The US Defense Department said Tuesday it has been "very transparent" in its deployment of the THAAD missile defense system to South Korea, after President Moon Jae-in expressed frustration and ordered an investigation into how additional launchers were brought in without his knowledge.
"We continue to work very closely with the Republic of Korea government and we have been very transparent in all of our actions throughout this process," Pentagon spokesman Navy Capt. Jeff Davis told reporters.
Earlier in the day, Moon said it was "very shocking" to learn that the Defense Ministry failed to report to him that an additional four launchers for THAAD have been brought into the country in addition to the two that had already been installed.
Moon also ordered a probe into the matter.
The ministry, however, claimed that it has reported the deployment of the additional launchers to Moon's national security adviser, Chung Eui-yong.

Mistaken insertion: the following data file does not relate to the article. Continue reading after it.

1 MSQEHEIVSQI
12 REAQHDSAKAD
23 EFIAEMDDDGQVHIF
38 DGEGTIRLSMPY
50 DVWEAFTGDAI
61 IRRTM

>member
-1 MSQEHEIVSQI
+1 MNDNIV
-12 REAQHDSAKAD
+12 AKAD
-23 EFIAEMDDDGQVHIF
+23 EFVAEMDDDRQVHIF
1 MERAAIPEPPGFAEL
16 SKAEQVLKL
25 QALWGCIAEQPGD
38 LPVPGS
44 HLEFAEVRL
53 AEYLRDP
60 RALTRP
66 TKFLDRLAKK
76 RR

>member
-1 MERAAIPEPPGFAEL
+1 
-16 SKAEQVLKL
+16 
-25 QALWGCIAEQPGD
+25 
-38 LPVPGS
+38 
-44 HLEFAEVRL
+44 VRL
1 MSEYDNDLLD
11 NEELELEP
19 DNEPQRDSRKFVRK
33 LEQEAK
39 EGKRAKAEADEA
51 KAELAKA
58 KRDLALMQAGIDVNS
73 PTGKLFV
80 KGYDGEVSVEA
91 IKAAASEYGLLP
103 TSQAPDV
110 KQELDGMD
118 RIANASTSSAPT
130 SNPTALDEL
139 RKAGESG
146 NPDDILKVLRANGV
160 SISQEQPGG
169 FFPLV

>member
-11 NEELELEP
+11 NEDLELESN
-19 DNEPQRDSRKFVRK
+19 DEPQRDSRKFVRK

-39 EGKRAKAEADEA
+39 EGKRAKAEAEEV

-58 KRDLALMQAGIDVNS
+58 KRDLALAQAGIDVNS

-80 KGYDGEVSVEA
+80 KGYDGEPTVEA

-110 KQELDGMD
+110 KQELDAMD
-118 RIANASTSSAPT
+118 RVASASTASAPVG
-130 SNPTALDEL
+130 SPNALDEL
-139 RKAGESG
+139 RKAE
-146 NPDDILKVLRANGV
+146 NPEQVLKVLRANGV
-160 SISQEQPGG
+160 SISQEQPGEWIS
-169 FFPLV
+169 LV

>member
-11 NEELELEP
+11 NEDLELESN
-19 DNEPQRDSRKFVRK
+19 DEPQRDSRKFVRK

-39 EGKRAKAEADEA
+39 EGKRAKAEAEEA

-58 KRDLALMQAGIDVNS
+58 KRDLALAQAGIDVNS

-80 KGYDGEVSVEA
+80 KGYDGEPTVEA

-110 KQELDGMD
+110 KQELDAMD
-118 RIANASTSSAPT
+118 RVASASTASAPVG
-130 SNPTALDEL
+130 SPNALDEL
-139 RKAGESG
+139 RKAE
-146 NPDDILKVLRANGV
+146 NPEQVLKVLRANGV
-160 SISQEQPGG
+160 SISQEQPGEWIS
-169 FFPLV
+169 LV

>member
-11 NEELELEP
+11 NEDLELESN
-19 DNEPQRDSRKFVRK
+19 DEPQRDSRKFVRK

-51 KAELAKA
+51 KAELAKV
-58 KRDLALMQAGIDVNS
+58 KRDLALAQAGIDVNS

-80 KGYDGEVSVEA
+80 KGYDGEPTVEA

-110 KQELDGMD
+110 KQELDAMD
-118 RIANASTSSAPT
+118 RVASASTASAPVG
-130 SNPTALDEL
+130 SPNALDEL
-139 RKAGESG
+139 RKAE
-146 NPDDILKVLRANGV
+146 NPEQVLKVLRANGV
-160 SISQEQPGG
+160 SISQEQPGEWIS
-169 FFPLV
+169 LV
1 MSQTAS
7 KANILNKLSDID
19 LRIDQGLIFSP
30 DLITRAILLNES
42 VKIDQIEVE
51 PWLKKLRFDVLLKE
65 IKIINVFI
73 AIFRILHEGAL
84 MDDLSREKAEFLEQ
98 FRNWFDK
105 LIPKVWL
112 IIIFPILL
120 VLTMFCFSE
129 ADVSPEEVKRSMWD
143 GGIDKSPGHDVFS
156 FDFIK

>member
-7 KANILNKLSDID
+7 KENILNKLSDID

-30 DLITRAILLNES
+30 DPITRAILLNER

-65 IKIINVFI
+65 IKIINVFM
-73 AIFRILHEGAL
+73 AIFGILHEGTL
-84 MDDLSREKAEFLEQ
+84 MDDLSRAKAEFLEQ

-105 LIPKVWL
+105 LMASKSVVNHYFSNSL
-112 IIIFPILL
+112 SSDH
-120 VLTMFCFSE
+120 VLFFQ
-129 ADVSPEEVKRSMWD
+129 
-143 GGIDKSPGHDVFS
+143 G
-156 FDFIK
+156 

The THAAD deployment has been one of the most sensitive political and defense issues in South Korea for years as China has vehemently opposed the deployment, claiming that the system, especially its powerful X-band radar, hurts its security interests.
The deployment has become even more unpopular in South Korea as the public raised questions about decisions made by former President Park Geun-hye, who was impeached and then ultimately ousted from office on corruption charges. It was when Park was in office that Seoul decided to host the system.
Moon has also been critical of the decision, saying it was made without due process to collect public opinion.
US President Donald Trump fueled opposition to THAAD among the South Korean public by demanding Seoul pay for the $1 billion system. The demand runs counter to a deployment agreement under which the US agreed to pay for the system if the South agreed to host it and provide land. (Yonhap)